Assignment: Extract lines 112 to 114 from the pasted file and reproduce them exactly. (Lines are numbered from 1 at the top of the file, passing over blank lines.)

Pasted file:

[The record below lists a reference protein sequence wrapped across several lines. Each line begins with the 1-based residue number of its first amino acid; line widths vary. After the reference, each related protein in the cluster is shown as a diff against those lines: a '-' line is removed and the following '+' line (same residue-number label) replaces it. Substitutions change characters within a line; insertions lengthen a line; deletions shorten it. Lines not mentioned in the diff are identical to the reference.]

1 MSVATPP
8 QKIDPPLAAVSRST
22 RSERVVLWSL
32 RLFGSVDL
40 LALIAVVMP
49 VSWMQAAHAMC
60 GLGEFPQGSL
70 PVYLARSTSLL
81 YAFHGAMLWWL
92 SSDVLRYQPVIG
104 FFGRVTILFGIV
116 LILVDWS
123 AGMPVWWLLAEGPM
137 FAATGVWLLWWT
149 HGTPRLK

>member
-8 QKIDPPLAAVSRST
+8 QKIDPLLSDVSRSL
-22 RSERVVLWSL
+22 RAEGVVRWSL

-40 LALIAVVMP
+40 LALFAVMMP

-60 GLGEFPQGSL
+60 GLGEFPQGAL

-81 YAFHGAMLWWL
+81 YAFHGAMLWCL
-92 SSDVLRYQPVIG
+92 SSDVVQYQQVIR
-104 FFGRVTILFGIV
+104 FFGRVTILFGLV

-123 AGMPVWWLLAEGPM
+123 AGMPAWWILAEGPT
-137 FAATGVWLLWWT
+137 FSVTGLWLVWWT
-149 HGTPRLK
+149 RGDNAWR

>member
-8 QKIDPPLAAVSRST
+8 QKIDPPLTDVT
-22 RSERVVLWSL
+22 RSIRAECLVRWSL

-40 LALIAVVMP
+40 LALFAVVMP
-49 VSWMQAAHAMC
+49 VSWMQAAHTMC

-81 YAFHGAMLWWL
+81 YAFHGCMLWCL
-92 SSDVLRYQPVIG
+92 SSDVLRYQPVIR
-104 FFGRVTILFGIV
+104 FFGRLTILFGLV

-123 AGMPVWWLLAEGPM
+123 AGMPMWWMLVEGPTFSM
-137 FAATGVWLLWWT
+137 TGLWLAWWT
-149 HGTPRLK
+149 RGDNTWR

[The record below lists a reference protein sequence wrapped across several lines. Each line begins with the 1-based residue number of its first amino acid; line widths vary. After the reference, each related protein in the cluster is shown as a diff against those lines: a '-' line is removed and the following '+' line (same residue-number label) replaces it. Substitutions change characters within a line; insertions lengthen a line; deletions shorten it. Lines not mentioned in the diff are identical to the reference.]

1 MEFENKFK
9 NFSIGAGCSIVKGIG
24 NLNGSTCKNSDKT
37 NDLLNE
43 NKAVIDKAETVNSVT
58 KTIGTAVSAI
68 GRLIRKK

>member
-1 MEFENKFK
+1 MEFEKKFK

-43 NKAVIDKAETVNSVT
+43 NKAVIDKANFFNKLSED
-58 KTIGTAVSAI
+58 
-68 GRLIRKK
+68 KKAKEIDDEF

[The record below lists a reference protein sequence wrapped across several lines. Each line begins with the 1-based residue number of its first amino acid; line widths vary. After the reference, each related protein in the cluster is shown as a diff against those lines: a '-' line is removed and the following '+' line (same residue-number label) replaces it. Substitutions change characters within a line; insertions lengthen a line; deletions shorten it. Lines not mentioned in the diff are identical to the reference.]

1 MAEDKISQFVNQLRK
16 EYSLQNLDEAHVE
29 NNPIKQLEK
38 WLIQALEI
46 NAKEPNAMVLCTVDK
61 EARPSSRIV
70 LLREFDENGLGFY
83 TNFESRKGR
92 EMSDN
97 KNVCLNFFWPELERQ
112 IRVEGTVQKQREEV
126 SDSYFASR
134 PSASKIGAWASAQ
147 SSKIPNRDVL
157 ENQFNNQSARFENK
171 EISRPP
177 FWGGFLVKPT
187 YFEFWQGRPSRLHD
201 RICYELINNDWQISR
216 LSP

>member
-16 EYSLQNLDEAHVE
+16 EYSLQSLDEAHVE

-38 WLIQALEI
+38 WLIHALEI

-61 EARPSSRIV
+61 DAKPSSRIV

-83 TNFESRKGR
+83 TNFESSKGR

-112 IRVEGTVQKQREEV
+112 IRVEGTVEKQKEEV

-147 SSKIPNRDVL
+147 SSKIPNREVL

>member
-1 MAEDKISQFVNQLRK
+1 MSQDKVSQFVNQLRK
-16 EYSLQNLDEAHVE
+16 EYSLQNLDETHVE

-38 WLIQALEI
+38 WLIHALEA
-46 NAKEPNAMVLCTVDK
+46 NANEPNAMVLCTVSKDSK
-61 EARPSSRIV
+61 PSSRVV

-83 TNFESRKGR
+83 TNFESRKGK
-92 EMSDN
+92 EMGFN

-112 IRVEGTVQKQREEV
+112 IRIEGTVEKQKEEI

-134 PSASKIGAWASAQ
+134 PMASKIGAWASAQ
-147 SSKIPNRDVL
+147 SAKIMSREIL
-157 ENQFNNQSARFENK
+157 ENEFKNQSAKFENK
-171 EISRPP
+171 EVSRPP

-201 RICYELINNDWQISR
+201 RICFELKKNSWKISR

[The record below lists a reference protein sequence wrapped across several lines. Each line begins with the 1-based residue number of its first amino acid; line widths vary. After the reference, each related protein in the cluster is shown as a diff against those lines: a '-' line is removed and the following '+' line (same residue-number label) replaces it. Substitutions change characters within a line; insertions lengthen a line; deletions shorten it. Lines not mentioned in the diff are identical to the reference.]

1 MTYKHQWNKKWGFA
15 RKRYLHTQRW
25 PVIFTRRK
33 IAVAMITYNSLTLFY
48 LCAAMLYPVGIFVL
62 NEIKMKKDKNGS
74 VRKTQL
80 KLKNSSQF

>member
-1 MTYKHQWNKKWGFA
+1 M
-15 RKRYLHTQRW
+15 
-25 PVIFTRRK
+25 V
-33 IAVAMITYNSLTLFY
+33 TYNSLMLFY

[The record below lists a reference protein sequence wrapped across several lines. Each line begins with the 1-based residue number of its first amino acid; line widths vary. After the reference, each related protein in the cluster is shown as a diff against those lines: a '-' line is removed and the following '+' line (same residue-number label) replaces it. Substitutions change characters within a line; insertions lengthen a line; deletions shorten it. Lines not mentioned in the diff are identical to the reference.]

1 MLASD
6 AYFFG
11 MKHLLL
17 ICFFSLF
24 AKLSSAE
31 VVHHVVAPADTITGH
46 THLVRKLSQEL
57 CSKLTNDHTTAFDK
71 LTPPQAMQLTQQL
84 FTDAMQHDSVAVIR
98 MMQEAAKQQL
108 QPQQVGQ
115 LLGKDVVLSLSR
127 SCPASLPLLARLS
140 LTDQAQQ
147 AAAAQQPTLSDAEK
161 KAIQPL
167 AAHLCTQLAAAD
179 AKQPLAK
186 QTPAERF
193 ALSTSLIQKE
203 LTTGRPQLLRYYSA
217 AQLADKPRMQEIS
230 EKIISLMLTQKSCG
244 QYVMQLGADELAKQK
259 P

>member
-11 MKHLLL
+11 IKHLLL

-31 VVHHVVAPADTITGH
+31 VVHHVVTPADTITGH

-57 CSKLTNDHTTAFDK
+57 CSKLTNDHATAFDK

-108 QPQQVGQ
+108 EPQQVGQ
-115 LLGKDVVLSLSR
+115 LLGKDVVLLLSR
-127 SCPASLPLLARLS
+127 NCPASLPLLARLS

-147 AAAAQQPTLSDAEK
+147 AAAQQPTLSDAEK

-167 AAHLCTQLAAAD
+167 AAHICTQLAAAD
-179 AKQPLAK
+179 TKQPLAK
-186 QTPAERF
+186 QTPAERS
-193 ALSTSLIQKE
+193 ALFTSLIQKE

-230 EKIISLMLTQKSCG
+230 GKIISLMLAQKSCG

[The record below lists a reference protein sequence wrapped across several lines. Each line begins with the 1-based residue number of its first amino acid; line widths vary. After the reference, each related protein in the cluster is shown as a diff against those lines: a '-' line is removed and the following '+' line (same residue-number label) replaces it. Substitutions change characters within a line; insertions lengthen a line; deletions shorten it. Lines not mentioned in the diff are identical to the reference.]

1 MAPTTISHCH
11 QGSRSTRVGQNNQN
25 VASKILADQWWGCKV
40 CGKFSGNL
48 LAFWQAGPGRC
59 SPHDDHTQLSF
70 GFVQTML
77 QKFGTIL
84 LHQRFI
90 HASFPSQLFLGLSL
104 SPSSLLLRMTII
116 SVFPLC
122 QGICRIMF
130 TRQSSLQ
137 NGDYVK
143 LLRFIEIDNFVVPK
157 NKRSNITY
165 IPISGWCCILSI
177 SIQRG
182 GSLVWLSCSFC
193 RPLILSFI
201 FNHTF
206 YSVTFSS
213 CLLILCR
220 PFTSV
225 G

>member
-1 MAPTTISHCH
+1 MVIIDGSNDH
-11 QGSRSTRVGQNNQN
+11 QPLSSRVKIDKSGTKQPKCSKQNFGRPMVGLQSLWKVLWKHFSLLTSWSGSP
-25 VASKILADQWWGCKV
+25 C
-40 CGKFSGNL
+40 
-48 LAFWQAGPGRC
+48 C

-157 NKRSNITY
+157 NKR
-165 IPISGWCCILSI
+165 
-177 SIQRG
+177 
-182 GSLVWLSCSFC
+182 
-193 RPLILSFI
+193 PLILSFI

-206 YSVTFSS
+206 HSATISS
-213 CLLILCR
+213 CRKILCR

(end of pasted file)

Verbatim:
+1 MSQDKVSQFVNQLRK
-16 EYSLQNLDEAHVE
+16 EYSLQNLDETHVE